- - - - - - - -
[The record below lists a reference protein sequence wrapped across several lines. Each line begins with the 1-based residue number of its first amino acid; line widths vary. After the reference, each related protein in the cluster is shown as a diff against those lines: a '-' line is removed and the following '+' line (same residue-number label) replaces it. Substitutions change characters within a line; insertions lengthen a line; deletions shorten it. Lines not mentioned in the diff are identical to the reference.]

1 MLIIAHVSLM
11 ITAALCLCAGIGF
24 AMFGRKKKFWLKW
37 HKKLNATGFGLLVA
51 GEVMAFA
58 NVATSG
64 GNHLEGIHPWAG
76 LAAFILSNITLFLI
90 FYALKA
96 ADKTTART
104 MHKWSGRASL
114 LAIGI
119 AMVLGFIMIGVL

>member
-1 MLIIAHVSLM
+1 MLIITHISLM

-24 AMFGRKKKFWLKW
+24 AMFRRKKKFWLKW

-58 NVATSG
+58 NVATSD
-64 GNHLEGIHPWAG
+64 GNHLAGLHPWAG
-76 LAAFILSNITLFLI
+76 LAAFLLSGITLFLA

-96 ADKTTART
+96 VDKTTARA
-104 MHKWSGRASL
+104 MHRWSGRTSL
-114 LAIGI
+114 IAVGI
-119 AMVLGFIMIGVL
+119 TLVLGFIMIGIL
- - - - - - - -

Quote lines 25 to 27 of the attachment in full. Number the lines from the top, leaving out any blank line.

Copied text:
+76 LAAFLLSGITLFLA

-96 ADKTTART
+96 VDKTTARA